A note on comparisons: MyTAP uses a simple equivalence test (=) to compare identifier names.

has_table( database, table, description )

SELECT has_table(DATABASE(), 'sometable', 'I got sometable');

This function tests whether or not a table exists in a database. The first argument is a database name, the second is a table name, and the third is the test description. If you want to test for a table in the current database, use the DATABASE() function to specify the current databasen name. If you omit the test description, it will be set to "Table ':database'.':table' should exist".

No Test for the Wicked

There is more to MyTAP. Oh so much more! You can output your own diagnostics. You can write conditional tests based on the output of utility functions. You can batch up tests in functions. Read on to learn all about it.


If you pick the right test function, you'll usually get a good idea of what went wrong when it failed. But sometimes it doesn't work out that way. So here we have ways for you to write your own diagnostic messages which are safer than just \echo or SELECT foo.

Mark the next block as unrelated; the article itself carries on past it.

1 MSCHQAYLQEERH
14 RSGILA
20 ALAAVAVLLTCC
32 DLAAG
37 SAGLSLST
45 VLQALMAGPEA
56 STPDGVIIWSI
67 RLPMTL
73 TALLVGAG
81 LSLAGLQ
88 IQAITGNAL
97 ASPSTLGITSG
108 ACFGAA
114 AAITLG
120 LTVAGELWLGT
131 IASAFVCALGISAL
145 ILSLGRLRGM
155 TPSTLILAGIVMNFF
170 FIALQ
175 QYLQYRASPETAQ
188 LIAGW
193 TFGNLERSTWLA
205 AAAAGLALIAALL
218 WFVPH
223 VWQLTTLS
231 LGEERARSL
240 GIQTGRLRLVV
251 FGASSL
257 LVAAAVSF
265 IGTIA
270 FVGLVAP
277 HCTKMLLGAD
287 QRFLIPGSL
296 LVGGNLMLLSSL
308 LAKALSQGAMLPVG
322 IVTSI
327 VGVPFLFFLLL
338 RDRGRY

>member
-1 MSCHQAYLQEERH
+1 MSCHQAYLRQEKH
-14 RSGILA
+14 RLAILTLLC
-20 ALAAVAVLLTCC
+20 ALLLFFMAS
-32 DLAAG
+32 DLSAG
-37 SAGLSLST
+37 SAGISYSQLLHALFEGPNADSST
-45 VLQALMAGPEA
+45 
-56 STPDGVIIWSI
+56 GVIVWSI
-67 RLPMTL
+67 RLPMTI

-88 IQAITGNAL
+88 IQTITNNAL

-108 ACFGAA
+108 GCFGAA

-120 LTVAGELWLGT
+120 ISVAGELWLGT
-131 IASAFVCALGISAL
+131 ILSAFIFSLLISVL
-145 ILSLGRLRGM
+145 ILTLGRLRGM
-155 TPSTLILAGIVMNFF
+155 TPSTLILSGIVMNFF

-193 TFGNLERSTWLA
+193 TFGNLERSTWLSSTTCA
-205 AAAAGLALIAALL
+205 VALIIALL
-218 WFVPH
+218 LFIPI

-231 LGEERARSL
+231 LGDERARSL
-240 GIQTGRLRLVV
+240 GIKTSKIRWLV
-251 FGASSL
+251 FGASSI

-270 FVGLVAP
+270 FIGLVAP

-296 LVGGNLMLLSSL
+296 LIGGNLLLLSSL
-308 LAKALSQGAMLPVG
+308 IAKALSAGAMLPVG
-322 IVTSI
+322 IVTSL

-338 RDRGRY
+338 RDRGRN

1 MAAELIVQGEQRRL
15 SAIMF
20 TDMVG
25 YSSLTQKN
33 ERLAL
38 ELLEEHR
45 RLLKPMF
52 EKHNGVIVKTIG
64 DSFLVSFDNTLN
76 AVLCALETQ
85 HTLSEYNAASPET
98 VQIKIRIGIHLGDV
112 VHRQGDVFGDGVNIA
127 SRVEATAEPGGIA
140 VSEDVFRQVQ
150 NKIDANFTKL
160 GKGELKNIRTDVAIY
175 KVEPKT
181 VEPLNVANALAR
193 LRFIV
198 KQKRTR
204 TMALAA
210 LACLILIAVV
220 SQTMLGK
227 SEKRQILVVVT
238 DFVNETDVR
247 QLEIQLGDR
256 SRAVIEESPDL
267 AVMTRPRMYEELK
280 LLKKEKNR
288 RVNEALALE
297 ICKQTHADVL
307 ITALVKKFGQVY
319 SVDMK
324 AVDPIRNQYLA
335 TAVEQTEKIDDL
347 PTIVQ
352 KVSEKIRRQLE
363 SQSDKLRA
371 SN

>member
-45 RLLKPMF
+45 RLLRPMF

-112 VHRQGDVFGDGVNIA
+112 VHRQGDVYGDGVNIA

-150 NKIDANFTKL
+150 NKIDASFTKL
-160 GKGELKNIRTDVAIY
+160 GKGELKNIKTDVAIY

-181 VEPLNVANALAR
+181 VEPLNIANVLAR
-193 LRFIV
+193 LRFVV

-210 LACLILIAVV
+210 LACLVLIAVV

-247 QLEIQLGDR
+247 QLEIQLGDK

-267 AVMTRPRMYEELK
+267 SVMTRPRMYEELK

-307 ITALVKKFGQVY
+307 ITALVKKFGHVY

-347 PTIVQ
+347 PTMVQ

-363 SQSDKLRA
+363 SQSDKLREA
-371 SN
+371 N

diag( text )

Returns a diagnostic message which is guaranteed not to interfere with test output. Handy for this sort of thing:

-- Output a diagnostic message if the collation is not en_US.UTF-8.
SELECT tap.diag(concat(
     'These tests expect CHARACTER_SET_DATABASE to be en_US.UTF-8,\n',
     'but yours is set to ', VARIABLE_VALUE, '.\n',
     'As a result, some tests may fail. YMMV.'
  FROM information_schema.global_variables
   AND VARIABLE_VALUE <> 'utf-8'

Which would produce:

# These tests expect CHARACTER_SET_DATABASE to be en_US.UTF-8,
# but yours is set to latin1.
# As a result, some tests may fail. YMMV. 

Conditional Tests

Sometimes running a test under certain conditions will cause the test script or function to die. A certain function or feature isn't implemented (such as information_schema.global_variables() prior to MySQL 5.1), some resource isn't available (like a replication), or a third party library isn't available. In these cases it's necessary to skip tests, or declare that they are supposed to fail but will work in the future (a todo test).